Aspen Golf Club restaurant on hold

Carolyn Sackariason
The Aspen Times
Aspen, CO Colorado

ASPEN ” The Aspen City Council finds itself in a Catch 22 situation when it comes to the golf course restaurant.

If the council doesn’t reduce the rent by $10,000, the current operator, Shlomo Ben-Hamoo, plans to sign his lease over to Jamie Ramey and Rich Burbidge, the current managers of the restaurant.

Shlomo rents the space from the city for $20,000 a year, but doesn’t keep the restaurant open during crucial times for golfers ” specifically early mornings, and late afternoon and evenings. That’s because it’s not economically viable to open early and stay open late, Shlomo told the council Monday.

Shlomo has a year left on his lease and a five-year option to renew, but said he wants to turn the operation over to Ramey and Burbidge, who he has mentored for the past two years.

Steve Aitken, director of the city’s golf department, has proposed that the city sign a five-year lease with Ramey and Burbidge so they can open their own business under the name Red Mountain Grille. It’s proposed that they would pay half of what Shlomo paid in rent.

The reduced rent will enable the new operators to extend the hours of operation, which has been a bone of contention with golfers in recent years who have complained that Shlomo’s on the Green wasn’t open often enough.

“If people can’t get something to drink at 3 p.m. after they are done, it’s not a good thing,” Helene Slansky, president of the ladies golf club, told the City Council on Monday. “If they can’t get something in the morning, that’s not a good thing.”

Slansky said she supports extended hours and told the council that not all users of the golf course are satisfied with the quality of service or the food offered in recent seasons.

Aitken’s proposal was set to be approved by the City Council on Monday, but elected officials questioned the appropriateness of subsidizing the operation.

Council members decided to continue the matter and directed city management to negotiate a different subsidy.

City Councilman Steve Skadron asked why the city wouldn’t put the lease out for bid so other interested restaurateurs might have the opportunity to set up shop at the golf course.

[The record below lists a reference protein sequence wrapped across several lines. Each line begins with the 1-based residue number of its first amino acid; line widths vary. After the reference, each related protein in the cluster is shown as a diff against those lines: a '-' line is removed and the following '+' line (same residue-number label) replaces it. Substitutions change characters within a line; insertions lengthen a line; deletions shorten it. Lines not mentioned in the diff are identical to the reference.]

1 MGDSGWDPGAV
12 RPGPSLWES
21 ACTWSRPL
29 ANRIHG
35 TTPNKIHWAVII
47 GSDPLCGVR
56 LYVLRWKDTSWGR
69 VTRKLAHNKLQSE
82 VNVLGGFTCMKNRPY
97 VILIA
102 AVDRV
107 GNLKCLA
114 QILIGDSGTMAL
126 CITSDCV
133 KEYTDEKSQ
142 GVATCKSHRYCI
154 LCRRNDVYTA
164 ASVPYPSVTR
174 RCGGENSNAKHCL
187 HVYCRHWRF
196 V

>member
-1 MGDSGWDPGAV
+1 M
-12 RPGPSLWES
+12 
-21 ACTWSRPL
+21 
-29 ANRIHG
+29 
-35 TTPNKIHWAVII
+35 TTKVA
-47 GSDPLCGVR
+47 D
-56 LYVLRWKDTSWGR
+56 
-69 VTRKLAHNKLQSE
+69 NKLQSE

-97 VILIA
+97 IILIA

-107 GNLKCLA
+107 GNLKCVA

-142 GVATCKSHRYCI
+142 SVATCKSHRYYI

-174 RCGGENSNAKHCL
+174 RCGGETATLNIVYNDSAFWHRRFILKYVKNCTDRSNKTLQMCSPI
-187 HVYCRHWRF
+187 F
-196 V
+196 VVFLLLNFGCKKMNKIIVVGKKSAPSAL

City Attorney John Worcester said that wasn’t possible because Shlomo has control of the lease.

“They can tie up the lease for six years,” he said.

Some council members didn’t understand why city taxpayers should subsidize the rent to make the restaurant profitable.

“It’s hard for me to grasp why that is,” said Councilman J.E. DeVilbiss. “I have a hard time justifying a 50 percent decrease in the rent.”

Golf course restaurants around Colorado struggle with making a profit and face the same issues of high operational expenses while trying to meet the needs of golfers, Aitken said. Golf course restaurants are considered an amenity to the overall operation, Aitken added.

“The restaurant has been one of our biggest challenges out there,” he told the council. “With this lease, we’ve got the hours that match the golf shop and tennis operation.”

If the lease is approved by the council, Red Mountain Grille will open at 7 a.m. instead of 10:30 a.m., and will remain open later into the evening. That means breakfast for early morning golfers and additional bar service.

Cart service on the golf course is expected to improve as well, with proposed hours of operation to be 10 a.m. to 4 p.m., with additional service as needed.

Shlomo said when he first opened the restaurant in 2004, it was open throughout the day and he ended up losing money.

“It was a totally losing situation because of the overhead and the dollars from being open,” he said. “From the beginning, it was more of a service to golfers.”

He pared down the hours to keep the food prices low, Shlomo said. Prices average at about $10 for lunch.

Shlomo added that as a member of the Maroon Creek Club, he has to pay $1,000 a year toward the restaurant, whether he eats there or not.

“It doesn’t work anywhere,” he said of golf course restaurants.

In years past, Aitken said there’s been hardly any interest from restaurateurs to open up shop at the golf course, especially operating it year-round.

Ramey has been overseeing the restaurant operations all winter, which has been open 10 a.m. to 3 p.m. Wednesday through Sunday until recently when it closed for the season. The winter operations serve nordic skiers, as the golf course is home to the Aspen Cross Country Center.

If approved by the council, the new lease would require that Red Mountain Grille provide breakfast, lunch and afternoon restaurant operations during the golf season from May through October. Additionally, Ramey and Burbidge would provide winter service from mid-November to mid-March.